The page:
Responding to Mercer’s desire to “hear what [the citizens] have to say about it,” Smith said, “Are we going to let the community discuss it before we know what we’re discussing, or are we going to let staff give us options and then allow the community to have a discussion? I don’t want us to go backwards because then we’ll be wasting time.”
Mitchell brought up the possibility of the golf course as an economic development asset and told the council about a meeting with economic development consultants he and Mercer had attended. The consultants, according to Mitchell and Mercer, were excited at the prospect of using the course as the foundation for developing a corporate park.
Recognizing that quality of life plays a large role in where companies choose to locate, Blackburn reminded her fellow councilors, “parks serve our quality of life.”
Mercer asked staff to look at the potential economic development impact of maintaining the golf course — an amendment to the original motion that ultimately failed despite a seeming agreement on the council for staff to look at economic development impact. Here’s what Joyner had to say about Mercer’s amendment:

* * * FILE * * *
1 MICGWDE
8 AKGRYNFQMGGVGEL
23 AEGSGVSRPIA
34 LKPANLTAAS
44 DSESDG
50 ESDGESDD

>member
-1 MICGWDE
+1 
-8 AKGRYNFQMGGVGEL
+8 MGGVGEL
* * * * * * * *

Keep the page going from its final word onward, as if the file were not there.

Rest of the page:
“The amendment is poorly structured. I trust the staff is gonna talk to the correct people anyway to bring this thing back to us. Based on what I hear Councilman Mercer saying is ‘uh-oh they’re trying to close the golf course, they’re trying to do the run around us.’ What we’re trying to do is find out if we can afford the golf course. I like the golf course, I’ve played out there. They’ve got the best driving range in Greenville. I’ve been an avid golfer all my life. … But we’re trying to make a business decision and [the consultant’s] already talked to how many people. Some of the things ya’ll are asking for, that’s what the consultant’s already done. They’ve given us the nuts and bolts and if we want to have a successful golf course, here’s what we’ve got to do [lifting 90 page report]. But even if we do this, there’s still 1.6 more golf courses in Pitt County than are needed. So we’ve got to figure out now if we can afford this success plan that they’ve given us. It’s staff’s job to tell us how we can do it or if we can’t. We’re chasing our tail, they’ve already given us this information. So I’m not supporting any amendment. I trust staff’s going to do their job on the information I’ve asked for.”
To gain perspective on who golfers are, Smith pointed out income information from the report, “Median Greenville household income is $38,000; median Bradford Creek user household income is $88,000; median private golf course member household income is $138,000.”
Also referring to the report, Mitchell said, “We’re looking at 6.5% of the population who play golf, who are also a financial minority, whose needs are already met.”